The flip side of this can often be speakers that have a nice warm, rounded sound but lack the agility to keep up with dynamic and fast paced music, this Sonus faber has no problems here either. Given enough space between it’s the reflex port (near the top of the cabinet) and the rear wall, the pace it delivers across the band is spot on. This was particularly evident with a Grateful Dead live performance of Cumberland Blues (Europe ’72) where the brilliance of the playing from all quarters is made very clear by this speaker, every instrument can be followed even the quieter ones that are often masked by the energy of the guitars and keyboards. The bass line is particularly appealing, it seems to plod a little at the start but is boogieing away with the best of them when things get going.

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With the more up to date vibes of Arve Henriksen’s Cartography where his trumpet is surrounded by a haze of electronics and percussion, the Maxima Amators were able to bring out the feeling in the playing which is not something that happens very often with this piece. When the percussion gets going at the end of the first track it’s spectacular, the slow build giving this crescendo extra impact. The nuance’s of Joni Mitchell’s version of Pork Pie Hat are elaborated very effectively as well, the higher notes she sings on this can cause some speakers to lose their composure but not here, the Sonus fabers give the full extension of the voice without any suggestion of stress in doing so. They also bring out the melodies in a song that speaks out against the racism that existed in the music business in the time of Mingus and his contemporaries. On Radiohead’s Decks Dark, a track I use with nearly every product reviewed, the Maxima Amators emphasised the metronomic precision of the beat, the drum kit’s acoustic reverb making a strong impression in the context of the reverb added with effects. The piano also comes out really well, its shining notes rippling into the distance, then the kick drum comes in toward the end its thud really makes an impact. It was the most involving rendition of this piece I’ve heard in quite a while.

Later on I put Lumen Drones’ debut on, this is an unusual band where hardanger fiddle plays over a post rock backdrop of drums and guitar,. What makes it stand out is the ECM recording that is radiant and solemn in this speaker’s hands, truly beautiful in fact. It inspired me to play a Nordic favourite in Bugge Wesseltoft and Henrik Schwarz’s Duo, the opener, imaginatively titled First Track (Live from Berlin), was totally cosmic thanks to this speaker’s ability to produce an engulfing soundstage where the keyboards and electronica expand out to the corners of the room, this was a total immersion experience that went deeper than I have experienced for some time.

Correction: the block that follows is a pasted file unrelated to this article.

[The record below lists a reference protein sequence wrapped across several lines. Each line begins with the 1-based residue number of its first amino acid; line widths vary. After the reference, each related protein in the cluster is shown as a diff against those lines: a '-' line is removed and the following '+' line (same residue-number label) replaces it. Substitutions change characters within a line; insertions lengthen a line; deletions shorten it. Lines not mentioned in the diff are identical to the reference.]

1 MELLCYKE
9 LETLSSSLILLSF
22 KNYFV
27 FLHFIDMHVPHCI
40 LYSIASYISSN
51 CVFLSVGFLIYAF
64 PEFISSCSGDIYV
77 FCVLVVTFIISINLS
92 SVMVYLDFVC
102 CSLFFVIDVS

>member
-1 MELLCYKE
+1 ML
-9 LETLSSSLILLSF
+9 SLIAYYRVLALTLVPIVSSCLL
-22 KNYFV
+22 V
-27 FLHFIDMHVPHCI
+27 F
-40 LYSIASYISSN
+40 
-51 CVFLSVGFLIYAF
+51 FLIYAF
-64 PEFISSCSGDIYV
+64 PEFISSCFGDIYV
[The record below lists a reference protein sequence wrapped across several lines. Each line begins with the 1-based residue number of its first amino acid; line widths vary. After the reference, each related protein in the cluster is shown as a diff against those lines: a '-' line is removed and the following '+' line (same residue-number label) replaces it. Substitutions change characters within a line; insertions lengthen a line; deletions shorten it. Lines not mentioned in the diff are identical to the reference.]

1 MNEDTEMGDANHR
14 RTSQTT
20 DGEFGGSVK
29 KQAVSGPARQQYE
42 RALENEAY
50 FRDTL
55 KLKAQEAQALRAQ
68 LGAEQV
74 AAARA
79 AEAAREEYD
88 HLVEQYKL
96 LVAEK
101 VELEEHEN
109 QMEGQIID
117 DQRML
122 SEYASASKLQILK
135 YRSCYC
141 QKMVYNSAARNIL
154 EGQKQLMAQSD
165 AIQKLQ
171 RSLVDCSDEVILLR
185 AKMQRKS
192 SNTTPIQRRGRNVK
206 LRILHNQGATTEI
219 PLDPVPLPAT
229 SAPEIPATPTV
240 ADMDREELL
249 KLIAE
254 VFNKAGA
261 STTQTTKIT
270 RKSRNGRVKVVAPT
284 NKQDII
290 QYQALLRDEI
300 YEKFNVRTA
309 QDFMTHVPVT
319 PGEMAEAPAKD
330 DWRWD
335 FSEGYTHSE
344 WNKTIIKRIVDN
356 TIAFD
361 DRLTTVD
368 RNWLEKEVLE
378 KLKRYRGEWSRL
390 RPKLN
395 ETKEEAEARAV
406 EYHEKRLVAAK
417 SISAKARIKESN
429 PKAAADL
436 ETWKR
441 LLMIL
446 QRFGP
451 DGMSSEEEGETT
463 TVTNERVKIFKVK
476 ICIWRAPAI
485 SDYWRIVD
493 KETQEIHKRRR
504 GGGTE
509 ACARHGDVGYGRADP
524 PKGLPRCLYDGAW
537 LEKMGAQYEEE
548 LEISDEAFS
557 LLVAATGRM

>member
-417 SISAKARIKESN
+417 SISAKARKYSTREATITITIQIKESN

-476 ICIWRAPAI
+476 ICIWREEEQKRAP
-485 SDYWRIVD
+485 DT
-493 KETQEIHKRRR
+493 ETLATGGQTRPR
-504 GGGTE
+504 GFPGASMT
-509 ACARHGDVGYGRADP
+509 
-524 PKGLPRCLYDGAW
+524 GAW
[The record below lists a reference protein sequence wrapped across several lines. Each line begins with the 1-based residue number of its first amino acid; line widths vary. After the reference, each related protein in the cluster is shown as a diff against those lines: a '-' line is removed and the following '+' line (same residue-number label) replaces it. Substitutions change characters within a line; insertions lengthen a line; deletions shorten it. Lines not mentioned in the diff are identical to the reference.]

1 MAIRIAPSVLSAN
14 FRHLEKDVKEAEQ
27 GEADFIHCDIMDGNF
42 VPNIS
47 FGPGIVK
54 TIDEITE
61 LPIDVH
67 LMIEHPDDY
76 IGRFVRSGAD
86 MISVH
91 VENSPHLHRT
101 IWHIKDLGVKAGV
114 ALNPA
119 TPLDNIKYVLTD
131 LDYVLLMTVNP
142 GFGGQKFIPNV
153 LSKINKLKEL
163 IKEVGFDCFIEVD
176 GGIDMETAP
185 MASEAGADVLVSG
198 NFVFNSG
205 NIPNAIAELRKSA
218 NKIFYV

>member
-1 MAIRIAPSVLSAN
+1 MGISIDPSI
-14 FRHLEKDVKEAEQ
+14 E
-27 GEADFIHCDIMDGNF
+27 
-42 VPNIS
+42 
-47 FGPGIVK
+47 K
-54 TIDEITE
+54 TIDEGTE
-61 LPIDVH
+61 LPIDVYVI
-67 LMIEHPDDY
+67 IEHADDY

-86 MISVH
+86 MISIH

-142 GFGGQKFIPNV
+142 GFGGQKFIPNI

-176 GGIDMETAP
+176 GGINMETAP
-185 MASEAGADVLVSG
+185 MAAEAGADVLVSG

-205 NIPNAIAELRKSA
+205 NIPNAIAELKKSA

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Sonus faber have created a fine speaker in the Maxima Amator, it’s beautifully executed and perfectly detailed in all respects but more important than this is the ability to totally engage the listener, body and soul. This may be an expensive two-way but it soon becomes apparent that it delivers value for money on all counts.

Specifications: 

Type: reflex loaded two-way floorstanding loudspeaker
Crossover Frequency: 2.1kHz
Drive Units:
Mid/bass – 180mm cellulose pulp and natural fibre cone
Tweeter – 28mm soft dome
Nominal frequency response:  35 – 35,000 Hz
Nominal impedance: 4 Ohms
Connectors: single wire binding posts
Sensitivity: 88dB 1w/1m
Dimensions HxWxD: 1120 x 230 x 275mm
Weight: 38kg
Finishes: natural walnut
Warranty: 5 years

Price: 
£14,500
Manufacturer Details: 

Sonus faber SpA
T +39 0444 288788
www.sonusfaber.com

Distributor Details: 

Fine Sounds UK
T 01592 744710
finesounds.uk

Comments

audionut98's picture

Enjoyed the review. How does it compare with the PMC Twenty5.23, another 2 way floorstanding speaker? The Ear did a favourable review on it some years back. Thanks!